Kung Fu has yet to pull any punches — both literally and figuratively — when it comes to tackling heavy topics, and this week’s episode is certainly no exception. In a thought-provoking hour that highlights the Black Lives Matter movement, the Stop Asian Hate movement, and the importance of Black-Asian solidarity, the Shen family is forced to grapple with the notion of active allyship in the wake of an officer-involved shooting that sends shockwaves through the community.
After outsmarting Zhilan to recover the missing scabbard, Nicky and Henry — who capped their latest mission with a passionate good-night kiss in Henry’s car — have gained a second wind. Not only have they gotten one step closer to finding one of the eight mythical weapons, but they also can’t seem to get their hands off of each other … because they’re busy training, of course. The episode begins with another early training session at the Chinese Community Center, where the pair trade blows while unabashedly flirting. When Henry teases that Nicky is going easy on him and that she could have ended the fight already, Nicky quips that you “can’t blame a girl for wanting to make this last longer.” Not to be outdone, Henry fires back, “I’m all for a marathon session, but I’m just saying … you don’t have to hold back. I know you can kick my ass. I think it’s hot.” (Remember that chemistry I was talking about last week? It has truly gone through the roof now.)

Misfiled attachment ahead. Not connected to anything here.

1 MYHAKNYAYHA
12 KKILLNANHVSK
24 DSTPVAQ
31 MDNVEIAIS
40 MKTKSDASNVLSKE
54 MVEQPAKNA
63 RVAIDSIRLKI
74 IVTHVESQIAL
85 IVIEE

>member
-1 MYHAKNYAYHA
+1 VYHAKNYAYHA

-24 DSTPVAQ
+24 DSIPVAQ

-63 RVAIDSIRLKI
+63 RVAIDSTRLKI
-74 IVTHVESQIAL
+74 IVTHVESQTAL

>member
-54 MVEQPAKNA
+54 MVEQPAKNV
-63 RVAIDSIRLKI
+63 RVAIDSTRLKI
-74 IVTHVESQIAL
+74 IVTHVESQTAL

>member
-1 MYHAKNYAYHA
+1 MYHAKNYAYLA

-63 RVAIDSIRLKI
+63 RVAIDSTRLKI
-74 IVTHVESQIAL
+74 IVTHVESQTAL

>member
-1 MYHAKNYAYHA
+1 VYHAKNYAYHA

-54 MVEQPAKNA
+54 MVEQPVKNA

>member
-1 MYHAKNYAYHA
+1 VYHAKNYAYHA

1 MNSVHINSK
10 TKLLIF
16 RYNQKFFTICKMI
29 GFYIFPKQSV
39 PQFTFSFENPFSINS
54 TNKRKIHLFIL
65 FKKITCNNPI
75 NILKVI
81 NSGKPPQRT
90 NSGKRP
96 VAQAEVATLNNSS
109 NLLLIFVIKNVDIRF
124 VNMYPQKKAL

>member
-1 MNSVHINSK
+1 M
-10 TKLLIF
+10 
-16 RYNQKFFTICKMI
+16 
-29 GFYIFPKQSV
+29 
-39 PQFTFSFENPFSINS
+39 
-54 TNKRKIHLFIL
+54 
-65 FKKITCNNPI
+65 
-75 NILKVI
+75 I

Nicky pulls off a classic move and ends up on top of Henry, essentially straddling him when she goes in for a kiss. But as fate would have it, they are interrupted by two other gymgoers, who were already scheduled to use the studio space. After awkwardly grabbing their stuff and freshening up, Nicky and Henry take over the library and begin their quest to find one of the magical weapons. When Henry suggests that there was likely a time that all eight weapons were used together, Nicky remembers reading an ancient legend about a small band of Chinese warriors who won a battle with magical, green-glowing weapons. She recalls that the sword that Zhilan stole also glowed green, but beyond that, she also remembers being inexplicably drawn to the sword and a mysterious woman in a hooded robe who disappeared after glowing green at the monastery.
“When you first arrived, you were ruled by logic and order … You want answers about what you think you saw,” Pei-Ling once said. “All I can say is that there are mysteries in the world, Nicky — unknown to most people, energies, presences. Do not look for logic where logic cannot live.”
Taking Pei-Ling’s advice to “open your mind to the unknown,” Nicky realizes that while the handle on the sword might have been smooth, the burn marks on her hand clearly form a pattern. She and Henry deduce that the scabbard is inlaid with obsidian that glows in the light, which is confirmed when it glows in front of their very eyes. Now that they officially have a way to find the other weapons, Henry notifies Randall to help them with the search and convinces Nicky to celebrate their latest breakthrough by grabbing dinner together in Chinatown.
At the restaurant, which Henry has clearly envisioned as an unofficial first date, Nicky can’t seem to stop talking about their latest discovery. They mutually decide to cut the “date” short, despite Nicky’s apologetic nature and insistence that she just wants to get her hands on at least one weapon before Zhilan does. “Hey, you don’t have to explain. It’s your quest … I’m just glad to be part of it,” Henry says, taking Nicky’s hand in another swoon-worthy moment that shows why Eddie Liu is perfect for this role.